It’s especially interesting to go back over my journal from a year ago regarding the lessons in this book and really see a kind of “before” and “after” scenario. Allow me to set the scene for you.
Sincero talks about self-sabotaging stories, the things that you hear yourself thinking and saying over and over. One of mine was this idea that I wouldn’t be able to find writer friends. I had just graduated from my writing program and it felt scary not to have that safety net, that built-in team of classmates.
Sincero then asks you to look at your self-sabotaging stories and analyze them to figure out what you gain from telling yourself those things. So, for example, if I tell myself that I’m bad at keeping a daily routine, what I gain from that is the alleviation of the pressure of expectation, responsibility. If I tell myself (and others) that I’m bad at saving money, then I can keep indulging in the immediate gratification of spending right away, and I don’t have to hold myself to a higher standard.
I decided that the main reason I had a hangup about finding writer friends was not necessarily the fear of rejection of myself (I’m an extrovert and I’ve never had trouble making friends) but the fear of rejection of my work. What if no one understood or valued what I was trying to do with my writing? And I feared being unevenly yoked—I didn’t want to be the best writer in a circle of beginners and feel like the teacher instead of a peer, and I didn’t want to be the worst writer in a circle of really talented, amazing writers and feel like a hack. If I told myself I wouldn’t be able to find the right group then I absolved myself having to try, to risk, looking for them.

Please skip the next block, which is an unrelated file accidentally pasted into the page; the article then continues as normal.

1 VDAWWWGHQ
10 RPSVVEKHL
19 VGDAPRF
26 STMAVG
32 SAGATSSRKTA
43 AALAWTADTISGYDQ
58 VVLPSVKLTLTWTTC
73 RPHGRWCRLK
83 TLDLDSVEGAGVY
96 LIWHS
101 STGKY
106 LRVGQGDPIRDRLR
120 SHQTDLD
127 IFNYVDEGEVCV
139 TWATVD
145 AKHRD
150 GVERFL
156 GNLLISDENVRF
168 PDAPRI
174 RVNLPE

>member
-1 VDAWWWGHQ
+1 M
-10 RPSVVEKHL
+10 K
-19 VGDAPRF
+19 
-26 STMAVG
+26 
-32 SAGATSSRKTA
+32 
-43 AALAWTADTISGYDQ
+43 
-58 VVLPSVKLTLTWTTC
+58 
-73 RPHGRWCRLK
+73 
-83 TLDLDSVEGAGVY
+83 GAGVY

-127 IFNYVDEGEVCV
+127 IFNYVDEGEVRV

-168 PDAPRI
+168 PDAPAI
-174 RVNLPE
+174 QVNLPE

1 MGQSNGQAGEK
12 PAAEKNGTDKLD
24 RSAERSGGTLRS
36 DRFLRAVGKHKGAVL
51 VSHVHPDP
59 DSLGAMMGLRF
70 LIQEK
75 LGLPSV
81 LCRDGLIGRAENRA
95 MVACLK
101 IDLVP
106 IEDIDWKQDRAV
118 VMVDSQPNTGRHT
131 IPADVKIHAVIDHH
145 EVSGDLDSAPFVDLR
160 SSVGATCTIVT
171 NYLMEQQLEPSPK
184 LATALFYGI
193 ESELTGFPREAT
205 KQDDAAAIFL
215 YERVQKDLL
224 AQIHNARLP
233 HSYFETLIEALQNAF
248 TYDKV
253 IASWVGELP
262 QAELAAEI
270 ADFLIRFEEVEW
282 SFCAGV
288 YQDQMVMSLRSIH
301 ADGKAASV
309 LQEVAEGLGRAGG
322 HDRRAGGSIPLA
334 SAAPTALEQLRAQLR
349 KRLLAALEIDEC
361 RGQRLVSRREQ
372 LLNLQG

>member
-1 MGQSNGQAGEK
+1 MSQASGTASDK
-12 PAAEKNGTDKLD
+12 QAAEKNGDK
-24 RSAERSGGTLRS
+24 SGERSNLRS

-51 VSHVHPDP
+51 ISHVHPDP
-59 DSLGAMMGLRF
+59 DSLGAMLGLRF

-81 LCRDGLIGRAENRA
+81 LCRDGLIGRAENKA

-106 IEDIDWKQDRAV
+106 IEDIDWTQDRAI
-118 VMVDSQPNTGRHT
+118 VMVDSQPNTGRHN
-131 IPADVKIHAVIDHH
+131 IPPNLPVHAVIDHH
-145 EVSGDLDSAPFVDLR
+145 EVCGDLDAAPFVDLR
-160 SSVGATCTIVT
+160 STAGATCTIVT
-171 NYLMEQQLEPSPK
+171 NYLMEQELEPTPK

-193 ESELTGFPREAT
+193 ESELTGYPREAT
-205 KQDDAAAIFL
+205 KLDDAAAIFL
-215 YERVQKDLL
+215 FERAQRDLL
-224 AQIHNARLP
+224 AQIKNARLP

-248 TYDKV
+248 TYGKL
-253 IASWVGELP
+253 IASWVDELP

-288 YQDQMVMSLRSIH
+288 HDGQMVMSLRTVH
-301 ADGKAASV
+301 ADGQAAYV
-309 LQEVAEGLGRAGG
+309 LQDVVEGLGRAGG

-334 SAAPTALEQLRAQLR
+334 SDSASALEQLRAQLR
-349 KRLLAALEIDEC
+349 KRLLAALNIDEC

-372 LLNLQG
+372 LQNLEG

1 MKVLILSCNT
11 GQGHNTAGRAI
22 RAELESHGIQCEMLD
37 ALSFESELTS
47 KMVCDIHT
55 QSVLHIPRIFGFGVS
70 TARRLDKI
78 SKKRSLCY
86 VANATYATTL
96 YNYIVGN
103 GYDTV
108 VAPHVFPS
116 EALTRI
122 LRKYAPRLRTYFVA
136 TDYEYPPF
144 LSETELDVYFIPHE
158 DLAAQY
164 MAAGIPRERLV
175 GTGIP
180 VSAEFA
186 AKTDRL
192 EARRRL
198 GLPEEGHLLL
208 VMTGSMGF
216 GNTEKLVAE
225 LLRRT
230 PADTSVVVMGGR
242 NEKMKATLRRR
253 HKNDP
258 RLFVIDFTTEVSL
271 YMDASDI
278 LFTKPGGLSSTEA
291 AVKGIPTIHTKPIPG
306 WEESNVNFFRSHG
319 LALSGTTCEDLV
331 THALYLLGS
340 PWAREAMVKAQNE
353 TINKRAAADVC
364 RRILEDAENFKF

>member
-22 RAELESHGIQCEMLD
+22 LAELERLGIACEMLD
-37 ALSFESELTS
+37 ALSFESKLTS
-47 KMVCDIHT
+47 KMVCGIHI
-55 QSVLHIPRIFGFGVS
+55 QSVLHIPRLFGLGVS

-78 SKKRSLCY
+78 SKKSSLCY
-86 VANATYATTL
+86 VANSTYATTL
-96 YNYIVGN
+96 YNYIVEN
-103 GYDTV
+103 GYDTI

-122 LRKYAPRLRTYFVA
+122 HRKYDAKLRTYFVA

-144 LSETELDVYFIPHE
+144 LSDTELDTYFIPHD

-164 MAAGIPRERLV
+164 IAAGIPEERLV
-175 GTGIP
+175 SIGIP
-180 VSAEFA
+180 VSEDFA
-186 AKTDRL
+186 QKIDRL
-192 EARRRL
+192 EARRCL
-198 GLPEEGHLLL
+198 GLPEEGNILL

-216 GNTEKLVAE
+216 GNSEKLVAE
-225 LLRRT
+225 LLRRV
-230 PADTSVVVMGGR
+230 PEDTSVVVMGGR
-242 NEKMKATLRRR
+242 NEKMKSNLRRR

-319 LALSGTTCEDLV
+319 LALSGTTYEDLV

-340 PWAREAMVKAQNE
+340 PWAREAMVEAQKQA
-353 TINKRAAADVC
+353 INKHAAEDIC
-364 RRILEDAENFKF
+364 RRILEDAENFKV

Having a clear understanding of what you need and having dismantled the lie you’ve allowed to limit you from getting it, Sincero encourages you to state your wish as fact, and express your gratitude now for these future blessings. In my notebook I wrote, “I believe I will meet the right writer friend or friends for me… who will love and understand my writing and help me make it the best it can be. Thank you, Mother Universe, for providing this abundant gift which I need.”
Now fast forward. Jacob, Karen, and I are all coworkers on the library campus, and we decide to start a writing group. We exchange writing by email and get together to discuss on hour lunch breaks at the library every couple Saturday afternoons, often while one or more of us is working. We successfully meet regularly for several months, then decide to take a summer break and do the July Camp Nano. Meanwhile, Doug and I go out to dinner with a large group of interconnected friends and end up seated next to Remy, who we soon discover is a writer. Doug and I attend a book club and end up seated next to Julie, who we soon discover is a writer. I lead a writing workshop at the art store and soon start chatting with Kim, who is, of course, a writer! The group size has doubled! Julie asks if she can invite her friend Sheryl. Another coworker Shelle says she’d love to jump in once things settle down. Now we’re setting up new schedules based on more people, more writing, more reading, more discussion.
In short, a year ago I was afraid I’d fail to find writing friends and fail to have a writing circle. Just a year later and we have an incredible group of sensitive, enthusiastic, dedicated writers. We care about the work and we care about each other, and I could not be more happy with this amazing writerly family.